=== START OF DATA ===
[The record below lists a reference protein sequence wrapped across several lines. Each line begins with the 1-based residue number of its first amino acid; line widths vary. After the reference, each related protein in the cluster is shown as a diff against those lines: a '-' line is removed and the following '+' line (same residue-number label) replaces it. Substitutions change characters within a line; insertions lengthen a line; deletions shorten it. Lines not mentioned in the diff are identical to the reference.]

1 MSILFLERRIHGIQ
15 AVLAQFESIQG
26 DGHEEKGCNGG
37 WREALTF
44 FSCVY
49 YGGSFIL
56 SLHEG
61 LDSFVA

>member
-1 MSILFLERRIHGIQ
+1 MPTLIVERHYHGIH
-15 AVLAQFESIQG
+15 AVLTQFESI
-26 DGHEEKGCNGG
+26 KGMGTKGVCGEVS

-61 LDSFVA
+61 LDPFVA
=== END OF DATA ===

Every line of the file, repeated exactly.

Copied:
[The record below lists a reference protein sequence wrapped across several lines. Each line begins with the 1-based residue number of its first amino acid; line widths vary. After the reference, each related protein in the cluster is shown as a diff against those lines: a '-' line is removed and the following '+' line (same residue-number label) replaces it. Substitutions change characters within a line; insertions lengthen a line; deletions shorten it. Lines not mentioned in the diff are identical to the reference.]

1 MSILFLERRIHGIQ
15 AVLAQFESIQG
26 DGHEEKGCNGG
37 WREALTF
44 FSCVY
49 YGGSFIL
56 SLHEG
61 LDSFVA

>member
-1 MSILFLERRIHGIQ
+1 MPTLIVERHYHGIH
-15 AVLAQFESIQG
+15 AVLTQFESI
-26 DGHEEKGCNGG
+26 KGMGTKGVCGEVS

-61 LDSFVA
+61 LDPFVA